Europe gave Lin and Larry a warm and civilized welcome, and they responded with keen appreciation and observation...They had, or else took, the time to fit into local environments, talk to local people, and reflect on what they saw. The result is a travel and cruising book above the average. -- Lloyds List, London, 1985
If we had waited until we could afford a 45-foot yacht and all its luxuries, we might never have gone cruising, the Pardeys explain. They certainly prove that one need not be wealthy to see the world. The book shows their optimism, endurance, and resourcefulness. As they sum up, The whole idea is freedom. Go small, go simple, go now. -- Carolyn Rustemeyer, Cruising World Magazine, 1987
Lin Pardey has ..... in her deceptively simple and fresh-faced style, told the story of an unusual and appealing marriage partnership, a special way of life. Yachtsmen will enjoy the technical description of the problems of maneuvering in the tight harbors and unmapped channels.... the perils of heavy seas in a small boat. But what is remarkable is that she can draw a nonsailor into these special subjects and make them as comprehensible and absorbing to a landlubber as they would be to someone about to set out on the same itinerary in a small boat of his own. -- R Sokolov, New York Times Book Review, 1984
From the Author
Lin and Larry Pardey have voyaged together for over 26 years, covering the equivalent of 5 circumnavigations on board their own self-built cutters, Seraffyn and Taleisin. Larry worked as first mate on a 140-ton, 85-foot schooner, Double Eagle, voyaging from Newport Beach, California, to Hawaii and back and along the Mexican coast before meeting Lin. He, along with Leslie Dyball, won the handicap prize for first overall in the exceptionally stormy 1974 Round Britain two-handed race. Lin and Larry have delivered two dozen boats across oceans and raced their own and others boats. Their interest in storm tactics has led them to research both older and modern methods of heaving-to, by talking and corresponding with sailors from dozens of countries, by working with Victor Shane at the Drag Device Data Base, and by testing both on their own boat in hurricane-force winds and on modern boats off the Cape of Storms, in South Africa.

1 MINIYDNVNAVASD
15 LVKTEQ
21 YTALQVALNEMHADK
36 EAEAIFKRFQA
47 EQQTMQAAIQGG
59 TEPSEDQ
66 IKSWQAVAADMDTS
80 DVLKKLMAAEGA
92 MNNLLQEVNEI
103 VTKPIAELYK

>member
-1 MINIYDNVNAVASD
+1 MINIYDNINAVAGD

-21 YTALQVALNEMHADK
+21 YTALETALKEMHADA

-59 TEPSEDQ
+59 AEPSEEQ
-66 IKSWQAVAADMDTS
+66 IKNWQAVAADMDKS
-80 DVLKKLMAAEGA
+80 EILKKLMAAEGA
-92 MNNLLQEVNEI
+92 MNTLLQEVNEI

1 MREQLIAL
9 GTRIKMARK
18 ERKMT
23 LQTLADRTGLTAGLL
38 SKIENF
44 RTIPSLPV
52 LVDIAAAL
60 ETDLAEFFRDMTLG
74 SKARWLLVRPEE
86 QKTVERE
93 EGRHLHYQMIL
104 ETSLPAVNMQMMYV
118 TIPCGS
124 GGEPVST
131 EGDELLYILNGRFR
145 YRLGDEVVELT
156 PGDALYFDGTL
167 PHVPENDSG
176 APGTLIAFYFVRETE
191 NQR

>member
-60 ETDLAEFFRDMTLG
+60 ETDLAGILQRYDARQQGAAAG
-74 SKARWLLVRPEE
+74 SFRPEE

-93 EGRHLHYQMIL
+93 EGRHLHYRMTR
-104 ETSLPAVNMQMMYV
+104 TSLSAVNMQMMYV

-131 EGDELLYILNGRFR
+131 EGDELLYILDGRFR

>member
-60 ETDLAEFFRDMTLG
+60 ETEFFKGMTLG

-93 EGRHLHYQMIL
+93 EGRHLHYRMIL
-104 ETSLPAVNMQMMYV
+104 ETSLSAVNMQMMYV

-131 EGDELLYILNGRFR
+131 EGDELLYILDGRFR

Larry was selected as the winner of the International Oceanic Award, givenby the Royal Institute of Navigation under the sponsorship of the Little Ship Club of London and presented by Her Royal Highness, the Princess Royal, Princess Anne, for the most meritorious voyage of over 2,000 miles using traditional methods of navigation. Larrys award was for 30 years of successful voyaging, covering more than 150,000 miles on 21 different vessels and using onlysextant and chronometer, including his 2,840 mile voyage in 1995 from Fernancdo do Noronha to Horta, in the Azores.
In March 1996, Lin was presented with the Ocean Cruising Club Award for the person who has done the most to foster and encourage ocean cruising in small craft and the practice of seamanship and navigation in all branches, at the Royal Thames Yacht Club, in London.
Articles by Lin and Larry have appeared in Sail Magazine, Cruising World, Woodenboat (USA) Practical Boat Owner, Yachting Monthly, Classic Boat Magazine (UK), Cruising Helmsman (Australia), South African Yachting, and Nautica (Brazil).
Their nine books have been published in both the United States and England; two have been translated into German and Japanese. Lin and Larry are currently writing a new book, The Cost Conscious Cruiser. Their most recent voyage took them to Scotland and Norway, and Taleisin is ready for another voyage, either west or north in the spring of 1998.